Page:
Culture and Tourism Minister Dario Franceschini, Copyright: EPA/CESARE ABBATE dpa - Bildfunk
Italian Culture and Tourism Minister Dario Franceschini hopes to develop a culture of patronageImage: picture-alliance/dpa/C.Abbate

With the generous incentive set to be made permanent in November, Franceschini says large Italian corporations no longer have an excuse not to give back.

"Just like in other countries, I'd like major corporations to be evaluated by their social contribution, by what they do to enhance and protect our heritage in the way UNESCO describes it, as belonging to all of humanity and all of humanity having to contribute to it," Franceschini explained.

Franceschini applauds fresh initiatives that have come in the wake of Art Bonus such as upaperlacultura.org, Italy's first private, non-profit, free website that aims to bring together cultural institutions and businesses. Launched by a group of 500 advertising and communication companies, the site allows private companies to select a site to invest by geographical area or kind of offering.

Government undervalues cultural heritage

A similar initiative with its sights set on tapping into foreign visitors is LoveItaly!, a new crowdfunding operation to support the country's patrimony through what founders call "a series of transparently managed projects to help the future of Italy."

"This country has the most extraordinary range of cultural heritage," says President Richard Hodges, also president of the American University of Rome, "but the Italian government still does not grasp how important this is to their economy."

Hodges points out that presently Italy earns just over half of what France brings in from tourism - about the same as Britain, yet with a far superior range of cultural sites and artifacts.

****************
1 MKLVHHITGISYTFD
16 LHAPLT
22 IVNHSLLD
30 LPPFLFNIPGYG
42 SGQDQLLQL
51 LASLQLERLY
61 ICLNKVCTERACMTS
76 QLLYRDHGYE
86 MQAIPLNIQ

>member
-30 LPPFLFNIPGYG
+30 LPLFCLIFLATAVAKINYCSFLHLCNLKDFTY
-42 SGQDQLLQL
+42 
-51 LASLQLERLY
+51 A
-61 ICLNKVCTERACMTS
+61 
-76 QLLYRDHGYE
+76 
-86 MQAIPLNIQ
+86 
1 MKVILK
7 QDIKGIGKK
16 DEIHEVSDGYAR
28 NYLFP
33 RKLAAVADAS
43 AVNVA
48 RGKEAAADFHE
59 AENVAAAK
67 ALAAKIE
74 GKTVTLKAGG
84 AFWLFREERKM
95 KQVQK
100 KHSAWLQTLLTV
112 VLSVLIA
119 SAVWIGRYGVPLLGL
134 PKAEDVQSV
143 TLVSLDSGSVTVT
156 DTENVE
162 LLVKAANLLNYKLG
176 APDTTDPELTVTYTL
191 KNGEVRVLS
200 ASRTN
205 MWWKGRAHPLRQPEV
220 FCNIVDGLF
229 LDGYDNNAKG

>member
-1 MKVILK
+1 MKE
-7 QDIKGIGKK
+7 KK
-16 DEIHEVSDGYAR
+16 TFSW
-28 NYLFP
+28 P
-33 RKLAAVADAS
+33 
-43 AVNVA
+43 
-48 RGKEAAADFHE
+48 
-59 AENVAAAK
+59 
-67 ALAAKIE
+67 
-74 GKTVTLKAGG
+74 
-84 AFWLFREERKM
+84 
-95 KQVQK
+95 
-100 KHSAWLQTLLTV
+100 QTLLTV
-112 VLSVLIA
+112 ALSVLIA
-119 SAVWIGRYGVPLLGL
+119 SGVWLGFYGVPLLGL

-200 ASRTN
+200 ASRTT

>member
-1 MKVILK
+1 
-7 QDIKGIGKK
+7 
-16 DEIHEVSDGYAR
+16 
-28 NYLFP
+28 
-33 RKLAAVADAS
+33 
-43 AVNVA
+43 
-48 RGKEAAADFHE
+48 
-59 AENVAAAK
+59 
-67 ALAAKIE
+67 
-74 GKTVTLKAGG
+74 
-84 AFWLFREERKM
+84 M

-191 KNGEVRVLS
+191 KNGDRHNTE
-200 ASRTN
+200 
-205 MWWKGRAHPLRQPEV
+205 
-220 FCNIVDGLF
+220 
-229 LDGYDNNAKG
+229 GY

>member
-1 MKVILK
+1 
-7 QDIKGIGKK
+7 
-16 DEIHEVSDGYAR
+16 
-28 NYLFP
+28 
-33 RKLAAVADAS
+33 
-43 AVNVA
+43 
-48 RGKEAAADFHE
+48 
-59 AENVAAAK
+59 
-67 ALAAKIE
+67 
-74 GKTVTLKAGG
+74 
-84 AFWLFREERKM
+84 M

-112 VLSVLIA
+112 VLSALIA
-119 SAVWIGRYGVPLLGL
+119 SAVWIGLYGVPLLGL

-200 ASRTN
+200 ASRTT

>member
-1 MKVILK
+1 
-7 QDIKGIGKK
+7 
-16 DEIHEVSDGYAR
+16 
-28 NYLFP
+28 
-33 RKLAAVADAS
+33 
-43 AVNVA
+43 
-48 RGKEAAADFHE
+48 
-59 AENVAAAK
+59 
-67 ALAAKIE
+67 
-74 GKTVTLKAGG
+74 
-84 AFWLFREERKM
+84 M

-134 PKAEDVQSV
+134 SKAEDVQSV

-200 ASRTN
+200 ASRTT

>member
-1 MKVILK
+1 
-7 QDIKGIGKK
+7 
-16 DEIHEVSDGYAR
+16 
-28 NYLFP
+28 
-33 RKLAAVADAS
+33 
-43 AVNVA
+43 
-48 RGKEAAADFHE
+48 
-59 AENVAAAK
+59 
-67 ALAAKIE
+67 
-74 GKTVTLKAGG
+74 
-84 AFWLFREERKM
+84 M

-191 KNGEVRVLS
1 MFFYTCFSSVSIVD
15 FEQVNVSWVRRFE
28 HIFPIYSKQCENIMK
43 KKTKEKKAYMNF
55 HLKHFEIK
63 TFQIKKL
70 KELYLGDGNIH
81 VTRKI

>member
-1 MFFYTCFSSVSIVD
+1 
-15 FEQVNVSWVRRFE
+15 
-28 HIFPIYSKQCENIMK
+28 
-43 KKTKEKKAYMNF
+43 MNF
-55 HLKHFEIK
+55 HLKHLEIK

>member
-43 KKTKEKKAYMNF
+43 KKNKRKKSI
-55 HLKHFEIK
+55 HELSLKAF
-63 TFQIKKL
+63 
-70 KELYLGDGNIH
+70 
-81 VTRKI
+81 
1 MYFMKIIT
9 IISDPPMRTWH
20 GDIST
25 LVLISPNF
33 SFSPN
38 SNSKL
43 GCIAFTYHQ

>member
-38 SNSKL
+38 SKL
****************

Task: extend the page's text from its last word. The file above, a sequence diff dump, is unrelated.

Italy, Pompeii, Ruins of the House of the Centaur, Copyright: Soprintendenza Archeologica di Pompei
LoveItaly! is crowndfunding the restoration of the House of the Centaur in PompeiiImage: Soprintendenza Archeologica di Pompei

Crowdfunding for Pompeii

Already, through an easy-to-navigate website, LoveItaly! has begun to fund the restoration of small sarcophagus in Rome and The House of the Centaur, a pre-Roman habitation with the oldest frescos in Pompeii.

Fabio Galeandro, the young architect overseeing the Pompeii project, says the new crowdfunding formula is a no-lose proposal for sites like The House of the Centaur; if LoveItaly! is not able to raise its target of 53,000 euros for the restoration, the Pompeii cultural department has guaranteed it will cover the difference.

"What's exciting about the initiative," says Galeandro, "is that it gives private funding opportunities to support projects that urgently need to be restored and protected but that might not attract a lot of attention otherwise, like in this case, a small, but important part of Pompeii."

While the platform accepts donations as small as 2 euros, site founder American Tracy Roberts says it hopes to entice more generous offerings through incentives, a page Italians could lift from American-style fundraising.

"As in all crowd funding, you need rewards," says Roberts. "Bigger donors, for instance, will get invited to an aristocratic house for dinner together. We have agreements with luxury hotels. We know Italy, the territory and the people and we want people to be part of it."

And with any luck, before much of it crumbles.